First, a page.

Phoebe Waller-Bridges comedy was the surprise victor while the final season of HBOs fantasy drama picked up the most Emmy awards

      Awards and prizes

      It was a British invasion at the 71st Emmy awards, with Game of Thrones taking home the prize for best drama and Phoebe Waller-Bridges Fleabag sweeping most of the comedy awards in a night that saw numerous nods to stars from across the pond.

      The biggest question heading into the night was whether Emmy voters would reward perennial juggernaut Game of Thrones for its divisive final season. The show was nominated for 32 awards the most for any single season of television ever and had already won 10 Creative Arts Emmys last week. Game of Thrones took home the nights final prize for outstanding drama series and a best supporting actor nod for American star Peter Dinklage bringing its total to 12 awards and breaking its own 2015 record for the most awards given to a series but was otherwise shut out of the telecast.

      Instead, Fleabag emerged as the nights big winner, upstaging Veep, HBOs other Emmys mainstay in its final season, and last years darling The Marvelous Mrs Maisel. Fleabag, which originated as Waller-Bridges one-woman show at the Edinburgh festival fringe, took home the awards for outstanding writing, best comedy series and best directing. Waller-Bridge also claimed lead actress in a comedy series a surprise win over Julia Louis-Dreyfus, who would have become the most decorated Emmys performer of all time had she won a ninth award for her role as Selina Meyer on Veep.

      Jodie
      Jodie Comer. Photograph: Mike Blake/Reuters

      Waller-Bridge, who began her third acceptance speech by saying This is just getting ridiculous, was the crest of what amounted to a British wave at the Emmys, with wins for several stars: Ben Whishaw (A Very English Scandal) won for outstanding supporting actor in a limited series, while Jodie Comer (Killing Eve) apologized to her Liverpudlian parents for not inviting them because she didnt think it was my time in her speech for lead actress in a drama series. Chernobyl, HBO and Sky Televisions brutal, critically acclaimed limited series on the 1986 nuclear disaster, won for best outstanding writing, best directing and limited series. John Oliver won his fourth consecutive Emmy for best variety series for Last Week Tonight, and Jesse Armstrong took home best drama writing for HBOs upstart Succession. Black Mirrors choose-your-own-adventure flick Bandersnatch also won for best television movie.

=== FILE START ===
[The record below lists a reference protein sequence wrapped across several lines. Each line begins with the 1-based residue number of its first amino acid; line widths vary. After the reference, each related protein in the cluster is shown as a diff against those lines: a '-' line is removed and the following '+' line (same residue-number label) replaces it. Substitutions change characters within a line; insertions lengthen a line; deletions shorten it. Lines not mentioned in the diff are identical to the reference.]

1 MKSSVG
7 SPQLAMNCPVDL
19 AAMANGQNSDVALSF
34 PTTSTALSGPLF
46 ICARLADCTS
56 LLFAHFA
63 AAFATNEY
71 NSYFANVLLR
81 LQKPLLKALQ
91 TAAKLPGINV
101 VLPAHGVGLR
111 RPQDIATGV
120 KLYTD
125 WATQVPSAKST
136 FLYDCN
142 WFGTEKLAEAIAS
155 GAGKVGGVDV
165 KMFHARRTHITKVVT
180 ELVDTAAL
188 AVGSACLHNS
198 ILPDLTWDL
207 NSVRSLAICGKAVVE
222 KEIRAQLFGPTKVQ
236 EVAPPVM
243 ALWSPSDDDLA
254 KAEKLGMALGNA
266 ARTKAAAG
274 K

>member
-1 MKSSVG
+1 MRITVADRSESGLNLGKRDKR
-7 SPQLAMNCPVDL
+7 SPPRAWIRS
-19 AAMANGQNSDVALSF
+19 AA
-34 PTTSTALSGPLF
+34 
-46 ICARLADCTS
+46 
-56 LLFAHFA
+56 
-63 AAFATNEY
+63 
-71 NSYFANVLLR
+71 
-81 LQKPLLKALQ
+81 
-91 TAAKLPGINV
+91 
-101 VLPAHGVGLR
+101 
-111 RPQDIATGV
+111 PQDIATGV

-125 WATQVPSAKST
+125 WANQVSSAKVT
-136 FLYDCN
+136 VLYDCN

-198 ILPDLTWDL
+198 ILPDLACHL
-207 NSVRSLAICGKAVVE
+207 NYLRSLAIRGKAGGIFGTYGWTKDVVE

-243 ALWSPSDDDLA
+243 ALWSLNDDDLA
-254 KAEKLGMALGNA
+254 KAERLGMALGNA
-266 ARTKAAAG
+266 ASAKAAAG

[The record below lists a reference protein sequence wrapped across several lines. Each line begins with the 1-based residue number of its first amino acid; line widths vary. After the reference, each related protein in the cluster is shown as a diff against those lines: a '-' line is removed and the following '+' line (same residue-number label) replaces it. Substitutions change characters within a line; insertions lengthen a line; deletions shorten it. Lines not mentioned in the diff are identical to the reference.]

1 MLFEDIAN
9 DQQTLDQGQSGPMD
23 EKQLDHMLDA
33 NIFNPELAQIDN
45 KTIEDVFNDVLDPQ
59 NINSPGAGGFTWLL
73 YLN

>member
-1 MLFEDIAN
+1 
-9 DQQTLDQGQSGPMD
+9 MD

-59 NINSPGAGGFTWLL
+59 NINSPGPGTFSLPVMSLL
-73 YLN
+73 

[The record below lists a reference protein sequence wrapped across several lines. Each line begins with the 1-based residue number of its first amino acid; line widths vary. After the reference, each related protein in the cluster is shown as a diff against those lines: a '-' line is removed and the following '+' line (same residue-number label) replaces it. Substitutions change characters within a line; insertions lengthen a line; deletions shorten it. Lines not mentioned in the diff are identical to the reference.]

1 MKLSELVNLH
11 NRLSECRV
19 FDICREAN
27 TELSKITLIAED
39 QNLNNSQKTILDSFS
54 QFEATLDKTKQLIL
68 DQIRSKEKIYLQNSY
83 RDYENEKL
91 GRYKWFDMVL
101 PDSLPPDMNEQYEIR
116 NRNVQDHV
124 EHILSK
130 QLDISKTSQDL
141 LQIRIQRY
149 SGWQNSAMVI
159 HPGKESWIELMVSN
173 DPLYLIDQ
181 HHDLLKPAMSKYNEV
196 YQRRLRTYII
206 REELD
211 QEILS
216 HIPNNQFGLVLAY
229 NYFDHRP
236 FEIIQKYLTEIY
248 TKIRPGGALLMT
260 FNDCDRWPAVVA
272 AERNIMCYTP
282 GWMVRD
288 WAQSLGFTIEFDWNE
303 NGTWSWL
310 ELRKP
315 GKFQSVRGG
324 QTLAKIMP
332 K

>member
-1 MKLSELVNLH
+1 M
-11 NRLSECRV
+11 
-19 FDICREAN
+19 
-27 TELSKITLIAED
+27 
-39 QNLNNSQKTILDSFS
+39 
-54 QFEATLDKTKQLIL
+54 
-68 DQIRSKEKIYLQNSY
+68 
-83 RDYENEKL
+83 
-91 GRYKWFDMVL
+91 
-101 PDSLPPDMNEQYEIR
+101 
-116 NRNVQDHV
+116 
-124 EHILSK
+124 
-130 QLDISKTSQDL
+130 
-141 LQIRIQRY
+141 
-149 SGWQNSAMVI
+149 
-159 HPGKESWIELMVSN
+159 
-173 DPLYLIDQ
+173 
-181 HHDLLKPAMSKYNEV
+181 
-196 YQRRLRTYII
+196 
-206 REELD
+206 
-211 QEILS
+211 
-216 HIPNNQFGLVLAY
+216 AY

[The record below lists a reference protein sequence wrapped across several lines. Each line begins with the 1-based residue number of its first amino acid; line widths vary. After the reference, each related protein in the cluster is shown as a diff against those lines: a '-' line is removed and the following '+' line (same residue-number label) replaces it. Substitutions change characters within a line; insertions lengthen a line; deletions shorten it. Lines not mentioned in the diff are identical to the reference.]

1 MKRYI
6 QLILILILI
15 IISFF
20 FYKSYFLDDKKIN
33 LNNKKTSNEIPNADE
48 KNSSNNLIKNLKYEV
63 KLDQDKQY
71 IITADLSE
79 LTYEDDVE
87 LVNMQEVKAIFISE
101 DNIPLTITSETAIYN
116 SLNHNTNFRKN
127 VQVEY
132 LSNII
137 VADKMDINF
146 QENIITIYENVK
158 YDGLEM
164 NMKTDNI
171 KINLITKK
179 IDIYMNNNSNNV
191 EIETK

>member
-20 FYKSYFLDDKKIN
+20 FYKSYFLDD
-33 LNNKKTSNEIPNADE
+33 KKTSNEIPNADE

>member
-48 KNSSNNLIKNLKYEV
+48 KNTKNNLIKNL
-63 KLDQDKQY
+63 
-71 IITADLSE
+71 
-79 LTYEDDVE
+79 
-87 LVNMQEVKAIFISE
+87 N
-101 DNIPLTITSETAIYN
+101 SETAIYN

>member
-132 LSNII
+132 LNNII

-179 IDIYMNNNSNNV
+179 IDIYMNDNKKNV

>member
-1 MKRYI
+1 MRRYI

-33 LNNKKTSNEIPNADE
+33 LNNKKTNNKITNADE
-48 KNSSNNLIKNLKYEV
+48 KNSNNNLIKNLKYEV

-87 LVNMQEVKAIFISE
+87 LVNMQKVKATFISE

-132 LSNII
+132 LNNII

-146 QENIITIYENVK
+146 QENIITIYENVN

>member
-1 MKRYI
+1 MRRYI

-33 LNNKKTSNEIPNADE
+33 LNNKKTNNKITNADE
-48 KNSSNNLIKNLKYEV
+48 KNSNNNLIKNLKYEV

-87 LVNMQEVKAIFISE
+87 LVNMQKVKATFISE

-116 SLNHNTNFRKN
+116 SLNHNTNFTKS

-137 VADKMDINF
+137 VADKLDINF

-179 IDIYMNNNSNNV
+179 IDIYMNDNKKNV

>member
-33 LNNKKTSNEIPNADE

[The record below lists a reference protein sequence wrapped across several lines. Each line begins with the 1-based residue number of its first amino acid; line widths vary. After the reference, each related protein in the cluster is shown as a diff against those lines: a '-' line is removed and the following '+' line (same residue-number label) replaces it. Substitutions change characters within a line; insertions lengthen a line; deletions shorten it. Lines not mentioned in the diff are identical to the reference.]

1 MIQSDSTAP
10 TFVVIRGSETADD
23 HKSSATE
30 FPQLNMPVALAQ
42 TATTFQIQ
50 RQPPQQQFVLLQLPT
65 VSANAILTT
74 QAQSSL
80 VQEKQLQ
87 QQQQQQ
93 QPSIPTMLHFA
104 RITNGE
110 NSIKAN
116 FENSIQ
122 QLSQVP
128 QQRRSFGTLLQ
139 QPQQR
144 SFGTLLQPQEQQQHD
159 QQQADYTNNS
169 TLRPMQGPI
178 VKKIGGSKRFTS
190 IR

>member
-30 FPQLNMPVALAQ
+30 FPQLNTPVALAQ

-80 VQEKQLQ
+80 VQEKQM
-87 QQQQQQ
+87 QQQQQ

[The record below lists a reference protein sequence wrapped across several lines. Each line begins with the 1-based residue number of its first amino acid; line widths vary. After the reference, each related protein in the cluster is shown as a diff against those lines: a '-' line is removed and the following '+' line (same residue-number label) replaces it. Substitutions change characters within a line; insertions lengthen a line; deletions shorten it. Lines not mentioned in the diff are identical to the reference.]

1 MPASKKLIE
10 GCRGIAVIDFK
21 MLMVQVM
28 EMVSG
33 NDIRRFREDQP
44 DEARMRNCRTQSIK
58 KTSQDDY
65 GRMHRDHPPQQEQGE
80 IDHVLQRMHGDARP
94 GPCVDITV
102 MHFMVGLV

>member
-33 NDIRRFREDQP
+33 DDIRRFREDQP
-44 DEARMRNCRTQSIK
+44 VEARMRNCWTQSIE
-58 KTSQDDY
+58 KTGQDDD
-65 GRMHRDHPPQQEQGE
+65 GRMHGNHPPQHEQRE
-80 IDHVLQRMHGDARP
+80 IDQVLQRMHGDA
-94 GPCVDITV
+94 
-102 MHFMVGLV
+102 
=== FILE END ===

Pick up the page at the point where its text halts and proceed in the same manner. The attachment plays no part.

Play Video
      2:31

      Emotional speeches take center stage at 2019 Emmys video highlights

      In a hostless awards show packed with more awards than anything else, perhaps the most stirring moment of the night was Michelle Williams speech for outstanding lead actress in a limited series (Fosse/Verdon), in which she heralded gender pay equity. My bosses never presumed to know better than I did about what I needed in order to do my job and honor Gwen Verdon, said Williams, now an outspoken activist for gender pay equity following the revelation to herself and the public that she was paid significantly less than costar Mark Wahlberg in the movie All the Money in the World. The next time a woman, and especially a woman of color because she stands to make 52 cents on the dollar compared to her white male counterpart tells you what she needs in order to do her job, listen to her, Williams said to some tears from the audience.

      Believe her, because one day she might stand in front of you and say thank you for allowing [her] to succeed because of her workplace environment and not in spite of it.

      Jharrel
      Jharrel Jerome wins lead actor in a drama series. Photograph: Frederic J Brown/AFP/Getty Images

      The nights other highlight was an inspiring win for Jharrel Jerome as lead actor in a limited series for When They See Us, Ava DuVernays Netflix series on the wrongly convicted Central Park Five that was otherwise shut out of awards by Chernobyl. This is for the men we know as the exonerated five, Jerome said as the real Central Park Five, now exonerated, raised their fists in solidarity.

      Representation and tolerance were also the themes of speeches by Billy Porter (Pose), who took home the prize for lead actor in a drama series The category is love, yall, love! he shouted and Patricia Arquette (The Act), who won outstanding supporting actress in a limited series. Arquette dedicated the award to her sister Alexis, a trans woman who died in 2016, and urged an end to discrimination of trans people. Give them jobs. Lets get rid of this bias that we have everywhere, she said.

      Play Video
      0:31

      Michelle Williams gives powerful Emmys acceptance speech on pay inequality video

      Outside of the British winners, other highlights of the evening included two nods to The Marvelous Mrs Maisel Tony Shalhoub and Alex Borstein for supporting actor and actress in a comedy series, respectively and an underdog win for Ozarks Julia Garner as outstanding supporting actress, besting Daenerys Targaryen herself, Emilia Clarke.

      Game of Thrones still got its recognition, however, as a portion of its massive cast and crew took the stage for the nights biggest honor. Given all the fire and ice, dragons and long shoots, it is amazing that all of you are still alive, said co-showrunner DB Weiss. I cant believe we finished it.